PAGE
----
Henry Green: Party Going (1939)

Take a handful of idle bored rich people, put them in a confined space and see what happens. A minor writer may turn this tested recipe into a dull and boring exercise, a major writer will produce an amazing piece of writing which isn’t only brilliantly well written but a psychologically accurate comedy of manners.

Heavy fog has trapped the members of a party about to board a train for France in a London railway station. They were to leave for a couple of weeks. Max, their host, organizes these parties regularly and who is invited and who is not is of great importance.  Surely they cannot stay outside on the train platforms in the middle of those brutal and vulgar masses who will end up drinking and singing, now, can they? So they leave their porters and their luggage outside and move into the railway station hotel where Max has reserved some rooms for them.

This stay at the hotel may have been comfortable enough, boring, yes, but sipping tea, taking baths and slagging off others behind their back is amusing for a while. Unfortunately Claire’s aunt has committed the indecency of falling ill and becoming quite the nuisance for all of them. It’s particularly horrible for Claire as everybody knows she will board that train, no matter what, but, before she can do so, she must convince the partygoers that she isn’t heartless, no, on the very contrary, it’s her aunt’s fault entirely. Nobody should dare falling ill and spoil other people’s fun. Here’s Claire talking to Evelyn about her aunt.

(…) absolutely everyone else is dead and mother’s abroad as you know. It’s rather touching that’s why she came to see us off really it’s her only link. No, but it’s not touching actually because she goes and gets ill. Oh, Evelyn, it’s so unfair, isn’t it?

I’m sure you have realized by now that these characters are far from kind or pleasant. They are a bunch of egotistic, selfish and spoilt people who take everything that gets between them and their pleasure as a personal affront. Be it the fog, the sick aunt or anything else.

What made Party Going such an incredible read is the way it is told. Point of views change constantly, people move from one person to the other and always pretend to be different from how they really are. What we see is exactly what we would see if we were present at that very moment with only a little background information on the motives and true feelings but no other background information whatsoever. Still I felt, I got to know these people better than some of those whose whole biography I have been informed of in other novels. While reading Party Going we feel like unseen guests eavesdropping on other guests who are all nasty and mean behind each other’s backs and constantly pretend to think or feel different from what they let perceive. Sometimes the deception is minor but on many occasions the discrepancy between the true feelings and what is shown is considerable.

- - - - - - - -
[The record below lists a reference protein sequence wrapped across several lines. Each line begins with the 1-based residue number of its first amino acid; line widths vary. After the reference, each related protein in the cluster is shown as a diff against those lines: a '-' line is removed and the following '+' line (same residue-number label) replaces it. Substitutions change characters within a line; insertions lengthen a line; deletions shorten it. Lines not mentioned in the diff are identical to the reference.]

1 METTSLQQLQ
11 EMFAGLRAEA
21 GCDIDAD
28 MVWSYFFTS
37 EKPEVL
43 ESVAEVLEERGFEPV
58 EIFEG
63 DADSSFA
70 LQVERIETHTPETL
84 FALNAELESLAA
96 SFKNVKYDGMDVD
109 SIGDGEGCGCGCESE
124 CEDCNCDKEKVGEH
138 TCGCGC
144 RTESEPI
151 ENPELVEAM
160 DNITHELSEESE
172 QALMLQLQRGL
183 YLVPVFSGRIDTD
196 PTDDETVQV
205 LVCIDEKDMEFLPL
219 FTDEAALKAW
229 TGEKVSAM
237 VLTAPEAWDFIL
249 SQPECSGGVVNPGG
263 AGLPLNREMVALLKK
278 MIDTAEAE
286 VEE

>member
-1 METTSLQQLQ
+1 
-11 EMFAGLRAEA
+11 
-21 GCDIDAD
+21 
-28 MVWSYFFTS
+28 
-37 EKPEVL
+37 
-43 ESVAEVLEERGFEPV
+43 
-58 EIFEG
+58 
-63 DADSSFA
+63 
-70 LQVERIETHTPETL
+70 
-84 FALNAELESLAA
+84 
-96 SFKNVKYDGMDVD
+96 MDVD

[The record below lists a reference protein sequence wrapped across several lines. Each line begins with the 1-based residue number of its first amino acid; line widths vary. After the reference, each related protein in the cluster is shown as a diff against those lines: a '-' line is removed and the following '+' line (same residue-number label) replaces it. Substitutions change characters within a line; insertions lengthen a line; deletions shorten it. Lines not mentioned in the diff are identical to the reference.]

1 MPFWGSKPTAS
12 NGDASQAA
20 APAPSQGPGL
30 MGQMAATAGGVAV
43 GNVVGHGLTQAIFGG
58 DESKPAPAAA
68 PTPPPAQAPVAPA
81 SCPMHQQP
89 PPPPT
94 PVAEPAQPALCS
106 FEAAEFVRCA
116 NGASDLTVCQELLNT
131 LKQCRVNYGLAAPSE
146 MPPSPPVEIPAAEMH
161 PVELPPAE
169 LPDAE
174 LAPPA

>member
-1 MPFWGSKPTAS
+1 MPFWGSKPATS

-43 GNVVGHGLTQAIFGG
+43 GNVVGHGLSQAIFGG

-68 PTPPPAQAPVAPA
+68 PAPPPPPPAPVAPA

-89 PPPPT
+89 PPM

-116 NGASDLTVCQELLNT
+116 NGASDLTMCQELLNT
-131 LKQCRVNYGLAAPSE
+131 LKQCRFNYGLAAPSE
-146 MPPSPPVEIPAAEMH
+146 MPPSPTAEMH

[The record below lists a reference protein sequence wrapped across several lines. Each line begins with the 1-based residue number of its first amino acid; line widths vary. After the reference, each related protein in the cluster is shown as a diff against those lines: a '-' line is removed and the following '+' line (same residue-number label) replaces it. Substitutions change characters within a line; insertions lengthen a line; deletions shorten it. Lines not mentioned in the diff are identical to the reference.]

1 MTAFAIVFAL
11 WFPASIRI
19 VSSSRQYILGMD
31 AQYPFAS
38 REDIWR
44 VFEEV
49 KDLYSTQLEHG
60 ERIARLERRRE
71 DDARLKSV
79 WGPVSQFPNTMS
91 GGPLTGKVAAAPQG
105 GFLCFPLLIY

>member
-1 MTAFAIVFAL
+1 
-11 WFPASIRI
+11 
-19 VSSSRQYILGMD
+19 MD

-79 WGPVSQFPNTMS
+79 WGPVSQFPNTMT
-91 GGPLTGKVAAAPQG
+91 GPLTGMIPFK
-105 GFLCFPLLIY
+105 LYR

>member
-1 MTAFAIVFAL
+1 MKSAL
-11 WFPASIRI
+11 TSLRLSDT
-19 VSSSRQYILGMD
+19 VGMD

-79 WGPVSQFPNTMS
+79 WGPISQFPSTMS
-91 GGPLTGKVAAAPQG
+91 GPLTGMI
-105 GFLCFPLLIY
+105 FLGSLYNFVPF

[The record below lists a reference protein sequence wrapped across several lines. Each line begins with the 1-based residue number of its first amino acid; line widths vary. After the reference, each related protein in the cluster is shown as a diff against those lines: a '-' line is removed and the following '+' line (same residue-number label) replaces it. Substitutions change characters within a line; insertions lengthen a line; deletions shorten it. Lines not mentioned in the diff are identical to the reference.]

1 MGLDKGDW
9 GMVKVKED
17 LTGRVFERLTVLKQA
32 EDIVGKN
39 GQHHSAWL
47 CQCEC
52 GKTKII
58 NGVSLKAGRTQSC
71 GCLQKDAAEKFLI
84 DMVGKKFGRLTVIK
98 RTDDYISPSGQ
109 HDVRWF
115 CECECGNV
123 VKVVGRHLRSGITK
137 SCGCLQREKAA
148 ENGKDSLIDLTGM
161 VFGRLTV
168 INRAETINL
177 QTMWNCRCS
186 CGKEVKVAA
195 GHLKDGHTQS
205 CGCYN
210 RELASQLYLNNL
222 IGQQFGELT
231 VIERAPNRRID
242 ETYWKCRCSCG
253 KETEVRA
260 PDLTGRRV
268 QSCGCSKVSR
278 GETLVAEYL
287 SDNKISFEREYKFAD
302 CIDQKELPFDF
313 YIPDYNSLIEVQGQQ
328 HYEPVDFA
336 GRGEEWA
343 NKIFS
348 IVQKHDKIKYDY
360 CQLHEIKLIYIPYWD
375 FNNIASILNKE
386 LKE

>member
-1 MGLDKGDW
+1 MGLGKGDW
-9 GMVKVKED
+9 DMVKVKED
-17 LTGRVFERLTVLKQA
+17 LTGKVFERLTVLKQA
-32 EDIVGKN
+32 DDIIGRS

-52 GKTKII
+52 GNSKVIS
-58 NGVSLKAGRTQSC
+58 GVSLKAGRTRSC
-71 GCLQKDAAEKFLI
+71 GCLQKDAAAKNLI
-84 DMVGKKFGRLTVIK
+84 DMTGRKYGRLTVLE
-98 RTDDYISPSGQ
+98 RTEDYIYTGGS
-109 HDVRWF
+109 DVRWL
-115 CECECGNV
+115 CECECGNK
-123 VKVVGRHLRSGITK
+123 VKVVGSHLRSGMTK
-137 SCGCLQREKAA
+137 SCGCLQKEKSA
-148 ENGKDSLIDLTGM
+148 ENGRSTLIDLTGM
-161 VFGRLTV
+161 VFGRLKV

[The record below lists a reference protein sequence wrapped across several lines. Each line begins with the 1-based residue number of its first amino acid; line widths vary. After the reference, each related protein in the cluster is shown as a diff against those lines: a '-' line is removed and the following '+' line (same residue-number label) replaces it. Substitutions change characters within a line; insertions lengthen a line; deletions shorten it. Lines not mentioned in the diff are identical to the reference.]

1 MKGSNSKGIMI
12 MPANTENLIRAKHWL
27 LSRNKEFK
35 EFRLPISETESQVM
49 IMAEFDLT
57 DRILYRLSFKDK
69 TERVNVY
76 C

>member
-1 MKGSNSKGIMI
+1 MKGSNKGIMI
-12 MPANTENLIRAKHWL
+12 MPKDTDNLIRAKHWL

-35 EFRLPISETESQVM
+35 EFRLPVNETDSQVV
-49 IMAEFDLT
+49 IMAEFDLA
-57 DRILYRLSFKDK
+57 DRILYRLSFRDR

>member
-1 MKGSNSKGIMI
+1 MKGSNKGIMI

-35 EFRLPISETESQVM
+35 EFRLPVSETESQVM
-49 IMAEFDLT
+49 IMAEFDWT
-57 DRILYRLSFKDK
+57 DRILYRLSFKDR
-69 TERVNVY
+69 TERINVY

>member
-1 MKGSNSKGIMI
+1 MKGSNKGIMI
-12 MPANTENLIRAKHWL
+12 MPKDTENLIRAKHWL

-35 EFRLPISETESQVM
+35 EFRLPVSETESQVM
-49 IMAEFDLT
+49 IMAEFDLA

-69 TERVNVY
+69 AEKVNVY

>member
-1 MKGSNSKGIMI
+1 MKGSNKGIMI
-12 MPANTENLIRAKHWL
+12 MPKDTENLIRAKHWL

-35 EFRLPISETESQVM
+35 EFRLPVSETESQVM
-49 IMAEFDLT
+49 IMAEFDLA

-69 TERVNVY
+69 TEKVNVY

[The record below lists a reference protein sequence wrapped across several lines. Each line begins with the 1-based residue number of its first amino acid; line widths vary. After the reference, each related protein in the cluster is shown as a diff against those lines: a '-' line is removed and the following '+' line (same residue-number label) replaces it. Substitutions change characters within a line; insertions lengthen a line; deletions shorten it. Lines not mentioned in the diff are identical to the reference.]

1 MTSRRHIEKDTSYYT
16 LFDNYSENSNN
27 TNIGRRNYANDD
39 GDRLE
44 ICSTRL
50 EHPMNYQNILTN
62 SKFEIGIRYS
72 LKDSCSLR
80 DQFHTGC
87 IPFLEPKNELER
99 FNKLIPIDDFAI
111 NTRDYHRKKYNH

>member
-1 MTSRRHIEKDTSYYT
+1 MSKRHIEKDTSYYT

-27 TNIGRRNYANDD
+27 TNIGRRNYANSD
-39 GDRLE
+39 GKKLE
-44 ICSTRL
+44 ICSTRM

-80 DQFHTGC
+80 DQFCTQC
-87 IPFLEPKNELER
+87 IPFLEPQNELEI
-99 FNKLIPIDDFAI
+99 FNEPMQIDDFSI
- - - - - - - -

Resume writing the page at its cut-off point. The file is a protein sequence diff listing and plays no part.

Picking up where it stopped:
When Alex came to an end and she had not properly heard what he had been saying so she said something almost under her breath, or so low that he in his turn should not catch what she had said, but so that it would be enough to tell him she was listening.

There are shocking moments in the novel. Especially when these people talk about the masses, the poor. They, of course, are a nuisance too. Their maids and porters are not perceived as human beings, they are just commodities.

“Would you like me to come down with you to see if we can do anything about your things?”

This seemed to Julia the sweetest thing she had ever heard, to offer to brave those frantic drinking hordes of awful people all because someone was upset about their charms (…)

There really isn’t a likable character in this book, apart from the enigmatic handsome Max whose two girlfriends both appear, although he thought he got rid of one of them. Max is very rich, generous and quite elusive. Kind to everyone but hard to keep in one place. He likes his drink too much and this is part of his charm, as we are told, because all the girls think they will be able to save him.

It’s like watching a movie, the dialogue, and the commentary that accompanies it, is fantastic. I know some people will think this too experimental but I thought this was maybe one of the most accomplished pieces of modernist writing I’ve read in a long time. It works like a clock. All the pieces fit into each other, all the little cogwheels gear into each other and move at a steady pace. More surprisingly, Green not only has an ear for dialogue and is a brilliant observer, he also writes quite beautiful passages.

It was so luxurious he nodded, perhaps it was also what she had put on her hair, very likely it may have been her sleep reaching out over him, but anyway he felt so right he slipped into it too and dropped off on those outspread wings into her sleep with his, like two soft evenings meeting.

The novel is available in a collection with two other novels Loving, Living, Party Going. I’m grateful to obooki for pointing out Party Going because I had planned to read Loving instead. Party Going is brilliant.

The review is part of Henry Green week hosted by Stu on Winstonsdad’s Blog. If you are interested, here is his introductory post. I know that quite a few people take part in Henry Green week and I’m curious to see what they read and how they liked it.